A highly pathogenic strain of avian influenza never previously registered in sub-Saharan Africa has been detected in northern Nigeria but local health officials have downplayed the significance.
“After a 10-month lull, we have recorded avian influenza outbreaks in two northern states and laboratory analysis showed that the virus belongs to the sub-type related to a different kind [of bird flu] that is found in Europe,” Ibrahim Ahmed, chief epidemiologist in Nigeria’s Federal Department of Livestock, told IRIN.
The new strain of avian influenza was found on two farms in Kano state and its northern neighbour Katsina in July. It was confirmed as avian flu by the World Reference Laboratory in Italy, Ahmed said.
“It is likely the new strain might have been introduced to the country by migratory birds.”
Avian flu was first recorded in Nigeria on a farm in Jaji in northern Kaduna state in February 2006. From there it quickly spread to 25 out of the country’s 36 states, with Kano being the worst hit.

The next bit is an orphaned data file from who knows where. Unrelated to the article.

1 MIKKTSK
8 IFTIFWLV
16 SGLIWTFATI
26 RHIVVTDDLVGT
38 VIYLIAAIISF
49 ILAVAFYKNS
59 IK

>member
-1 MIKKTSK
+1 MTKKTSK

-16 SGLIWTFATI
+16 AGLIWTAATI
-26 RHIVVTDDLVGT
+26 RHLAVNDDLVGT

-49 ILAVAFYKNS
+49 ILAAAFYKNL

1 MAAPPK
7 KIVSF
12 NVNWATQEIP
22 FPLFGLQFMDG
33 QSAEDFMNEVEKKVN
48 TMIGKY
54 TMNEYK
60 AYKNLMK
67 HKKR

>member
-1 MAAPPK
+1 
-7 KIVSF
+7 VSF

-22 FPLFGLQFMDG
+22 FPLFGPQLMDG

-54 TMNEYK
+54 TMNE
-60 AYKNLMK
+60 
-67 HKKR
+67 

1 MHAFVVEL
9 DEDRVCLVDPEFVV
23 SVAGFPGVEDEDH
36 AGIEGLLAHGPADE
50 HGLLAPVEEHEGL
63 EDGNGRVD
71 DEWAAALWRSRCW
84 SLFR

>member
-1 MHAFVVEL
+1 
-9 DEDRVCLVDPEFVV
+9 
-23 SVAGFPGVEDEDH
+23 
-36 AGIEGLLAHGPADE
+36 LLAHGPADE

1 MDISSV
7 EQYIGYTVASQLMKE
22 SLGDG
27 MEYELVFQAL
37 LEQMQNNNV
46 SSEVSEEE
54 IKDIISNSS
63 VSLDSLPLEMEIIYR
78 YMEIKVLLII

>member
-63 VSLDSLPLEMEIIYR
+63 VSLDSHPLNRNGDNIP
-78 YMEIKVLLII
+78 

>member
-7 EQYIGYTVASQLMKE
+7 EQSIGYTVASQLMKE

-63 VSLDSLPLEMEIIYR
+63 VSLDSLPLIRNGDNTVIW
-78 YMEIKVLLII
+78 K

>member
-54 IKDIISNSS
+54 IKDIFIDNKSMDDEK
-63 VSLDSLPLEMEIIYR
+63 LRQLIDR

The country has experienced periodic resurgences of the virus, but up until July 2008, the strain was always the same as the initial H5N1 found on the farm in Jaji, Ahmed said.
The latest outbreak was first reported on 16 July on a poultry farm in Fagen-Kawo village where more than half of the village’s 4,249 chickens died and the remaining 1,665 were culled, said Surajo Ibrahim Gaya, Kano Communication Desk Officer on Avian Influenza.
“This is an indication that our surveillance and control strategies are working as we have successfully controlled the earlier introduction and our surveillance network is vigilant enough to detect this newly introduced strain as soon as it came into the country”, Ahmed said.
Blood and sputum samples of a 25 year-old poultry worker DanHussaini Jibrin, who had had contact with sick chickens, were analysed at Asokoro Reference Laboratory in Nigeria’s capital Abuja where he was quarantined for two days after complaining of mild fever.
“We were relieved the result of the analyses on the worker’s blood and sputum showed no bird flu infection,” Gaya said.
Nigeria has so far recorded one human casualty of the avian influenza in February 2006 when a young girl died of avian flu she contracted while cleaning chicken houses in the country’s commercial capital Lagos.
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